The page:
That’s how these stories always go. They always go this way because that’s how we want them to go. We want to imagine ourselves as sufficient to overcome the challenges we are facing. It does not matter what they are. When there are challenges before us, we want to be able to say that we overcame. We had it within ourselves to find success in our venture. We cannot be held down forever. If we move forward with enough determination and access the right power, we will not be stopped. And then, we will be able to look back on where we’ve been with pride at what we have accomplished. We were enough. We didn’t need anyone else.
While that makes for exciting storytelling, the real question we need to answer is this: Is it true? Sure, our knee-jerk response is yes, but is it really? Well, we can certainly point to all of the things we have done to overcome evil in the world. Just look at how the world came together to defeat the evil of the Nazi Third Reich. We stood and defeated the evil of Soviet Communism. Radical Islam is not gone entirely, but it is a bare shadow of where it was just a few years ago. We have even risen up to overcome the threat of COVID. The journey is not over, but we came together and have assembled multiple different vaccines at a pace lightyears beyond anything we’ve done before and are rapidly disseminating them throughout the world. What could the world possibly throw at us that we couldn’t overcome if we stand against it together?
And yet…look at all the problems we are facing all the same. Violence and hatred and racism and jealousy and suspicion and cynicism are all run amok. Even as we have largely conquered things like extreme poverty and life-threatening hunger and many other challenges that are external to us, we are beset by internal challenges that we simply can’t seem to overcome. People are spiritually dry. They are empty. They are searching for anything that can fill the void they know exists, but don’t know how to name. We are constantly shocked at our own evil, but never can quite manage to put it to rest for good.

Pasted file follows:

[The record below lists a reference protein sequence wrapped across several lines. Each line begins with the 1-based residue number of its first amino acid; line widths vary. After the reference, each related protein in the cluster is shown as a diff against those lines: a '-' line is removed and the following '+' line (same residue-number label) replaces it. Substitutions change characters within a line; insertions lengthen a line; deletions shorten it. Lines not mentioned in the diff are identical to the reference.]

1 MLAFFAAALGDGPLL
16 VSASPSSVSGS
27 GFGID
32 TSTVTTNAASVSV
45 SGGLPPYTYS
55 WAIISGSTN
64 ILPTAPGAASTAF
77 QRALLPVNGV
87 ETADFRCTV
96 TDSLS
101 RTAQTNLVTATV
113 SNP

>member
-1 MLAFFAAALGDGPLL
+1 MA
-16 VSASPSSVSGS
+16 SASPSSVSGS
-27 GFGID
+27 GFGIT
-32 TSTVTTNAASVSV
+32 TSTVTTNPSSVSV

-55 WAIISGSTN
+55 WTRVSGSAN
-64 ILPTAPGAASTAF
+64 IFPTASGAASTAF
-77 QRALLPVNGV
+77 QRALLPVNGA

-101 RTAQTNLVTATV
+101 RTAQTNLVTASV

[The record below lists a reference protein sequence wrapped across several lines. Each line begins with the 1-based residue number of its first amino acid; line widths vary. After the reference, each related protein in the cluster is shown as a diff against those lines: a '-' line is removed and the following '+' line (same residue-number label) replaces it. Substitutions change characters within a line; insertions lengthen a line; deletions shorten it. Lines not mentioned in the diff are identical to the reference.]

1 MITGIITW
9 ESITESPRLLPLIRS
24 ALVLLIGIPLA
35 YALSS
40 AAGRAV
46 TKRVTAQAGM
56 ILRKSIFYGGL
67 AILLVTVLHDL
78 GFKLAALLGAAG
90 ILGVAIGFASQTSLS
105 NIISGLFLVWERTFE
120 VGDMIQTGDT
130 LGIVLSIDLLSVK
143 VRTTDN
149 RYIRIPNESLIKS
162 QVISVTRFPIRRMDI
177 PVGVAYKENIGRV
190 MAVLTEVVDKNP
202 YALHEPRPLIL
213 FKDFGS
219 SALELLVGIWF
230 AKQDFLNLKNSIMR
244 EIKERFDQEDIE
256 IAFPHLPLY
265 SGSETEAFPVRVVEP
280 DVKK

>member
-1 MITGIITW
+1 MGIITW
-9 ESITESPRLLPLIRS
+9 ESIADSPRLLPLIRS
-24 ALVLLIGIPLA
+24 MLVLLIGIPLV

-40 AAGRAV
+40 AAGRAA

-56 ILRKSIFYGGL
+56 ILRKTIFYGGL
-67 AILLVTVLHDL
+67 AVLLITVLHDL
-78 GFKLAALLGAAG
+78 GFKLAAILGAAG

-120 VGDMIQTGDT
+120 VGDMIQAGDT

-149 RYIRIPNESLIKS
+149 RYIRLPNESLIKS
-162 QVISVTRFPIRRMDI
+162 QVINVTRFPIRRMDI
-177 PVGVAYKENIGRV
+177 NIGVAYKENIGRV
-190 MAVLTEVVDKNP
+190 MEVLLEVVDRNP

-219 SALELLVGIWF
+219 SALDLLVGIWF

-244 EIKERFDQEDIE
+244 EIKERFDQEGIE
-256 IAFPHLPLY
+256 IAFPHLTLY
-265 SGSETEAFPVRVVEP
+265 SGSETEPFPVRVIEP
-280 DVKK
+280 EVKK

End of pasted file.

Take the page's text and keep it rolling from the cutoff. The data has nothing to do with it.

The truth is a hard one, but is nonetheless essential to embrace: We are not enough. We may be able to conquer the global energy crisis, but the most pernicious threat to our existence is growing inside of us and we are powerless before its advance on our own. Paul writes about this internal war being waged for our very souls in his letter to the believes in ancient Rome. In Romans 7 he writes with piercing insight on the struggle we face to overcome our own inclinations toward evil. We want to do better, but we just can’t. There is no superhero coming or power we can obtain that will enable us to finally defeat it. It just keeps coming. He finally cries out with desperation in v. 24: “What a wretched man I am! Who will rescue me from this body of death?”
Who indeed? Where can we find the help and hope we need? Do we need to bring Superman back from the dead? No. No, Superman is needed. What we have available to us is far superior than that. We have the Lord Himself. “Thanks be to God through Jesus Christ our Lord!” The Lord, the Maker of the heavens and the earth, He is the one who will save us. It is not to ourselves that we must look. We must look out and up. We must look to the one who made us and who loves us in spite of our faults and failings. He sent His only Son to die so that we might live. And if we will trust in Him, there is no power that can overcome us. His victory can be our victory if we will only trust in Him.
Justice League is a fun film. Snyder’s version is even better than the original. But the hope it offers is one that will fail us in the end. Our only hope is in Jesus, the pioneer and perfecter of our faith. For the joy that lay before him, he endured the cross, despising the shame, and sat down at the right hand of the throne of God. When we go to Him, we will find life and the power to thrive in the face of any evil. I don’t know about you, but that sounds pretty good to me.